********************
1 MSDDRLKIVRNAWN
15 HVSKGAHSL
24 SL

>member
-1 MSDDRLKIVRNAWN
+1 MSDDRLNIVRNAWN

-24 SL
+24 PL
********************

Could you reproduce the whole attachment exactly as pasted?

1 MSDDRLKIVRNAWN
15 HVSKGAHSL
24 SL

>member
-1 MSDDRLKIVRNAWN
+1 MSDDRLNIVRNAWN

-24 SL
+24 PL